These two "books" are actually letters written by Paul to Titus and Philemon. The first (Titus) is a "pastoral letter" dealing with matters relating to church order. The second (Philemon) is a personal letter.
The reason for Paul writing the letter was to help Titus clear up some unfinished business. "The reason I left you in Crete was that you might straighten out what was left unfinished and appoint elders in every town, as I directed you. (Titus 1:5)
Paul then lists eighteen various qualifications for appointment of elders (Titus 1:6-9).
Paul next describes the false teachers Titus is likely to meet. He sums them up by saying - "They are detestable, disobedient, and unfit for doing anything good." (Titus 1:16)
Paul then states the basis for all Christian teaching "You must teach what is in accord with sound doctrine." (Titus 2:1)
"Remind the people to be subject to rulers and authorities..." (Titus 3:1)
"Since it is important for the ongoing witness and furtherance of the gospel, believers must be obedient to civil and governmental authorities, obey the civil law, be good citizens, and act as respectful neighbors. The only exception occurs when governmental law conflicts with Biblical teaching." (Donald Stamps)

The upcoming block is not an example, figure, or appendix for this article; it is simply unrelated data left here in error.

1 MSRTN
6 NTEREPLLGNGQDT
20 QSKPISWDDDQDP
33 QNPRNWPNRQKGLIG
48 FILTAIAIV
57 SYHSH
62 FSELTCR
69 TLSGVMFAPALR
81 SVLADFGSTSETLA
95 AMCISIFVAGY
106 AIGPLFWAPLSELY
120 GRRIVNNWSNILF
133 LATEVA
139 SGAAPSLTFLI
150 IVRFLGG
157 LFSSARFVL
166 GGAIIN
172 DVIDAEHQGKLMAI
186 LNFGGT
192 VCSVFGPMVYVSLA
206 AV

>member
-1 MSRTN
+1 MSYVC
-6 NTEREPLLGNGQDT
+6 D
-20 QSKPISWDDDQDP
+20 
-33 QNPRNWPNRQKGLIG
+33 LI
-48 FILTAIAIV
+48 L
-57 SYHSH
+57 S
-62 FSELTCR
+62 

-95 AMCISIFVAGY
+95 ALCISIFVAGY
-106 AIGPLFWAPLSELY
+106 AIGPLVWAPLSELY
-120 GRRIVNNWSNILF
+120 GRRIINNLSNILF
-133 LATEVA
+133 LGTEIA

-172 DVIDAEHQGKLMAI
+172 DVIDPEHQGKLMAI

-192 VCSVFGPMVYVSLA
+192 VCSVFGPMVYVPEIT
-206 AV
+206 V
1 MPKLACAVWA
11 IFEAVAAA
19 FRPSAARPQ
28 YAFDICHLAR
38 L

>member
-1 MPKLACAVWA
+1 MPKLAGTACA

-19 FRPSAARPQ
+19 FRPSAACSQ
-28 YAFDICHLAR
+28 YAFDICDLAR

"Grace be with you all."
This is a personal letter from "Paul, a prisoner of Christ Jesus..." (Philemon 1:1) to Philemon "dear friend and fellow worker" (Philemon 1:2) concerning Onesimus "who is my very heart." (Philemon 1:12)
This is the shortest of Paul's letters and a model of Christian humility.
"Therefore, although in Christ I could be bold and order you to do what you ought to do, yet I appeal to you on the basis of love. I then as Paul - an old man and now also a prisoner of Christ Jesus - I appeal to you for my son Onesimus..." (Philemon 1:8-16)
"The grace of the Lord Jesus Christ be with your spirit."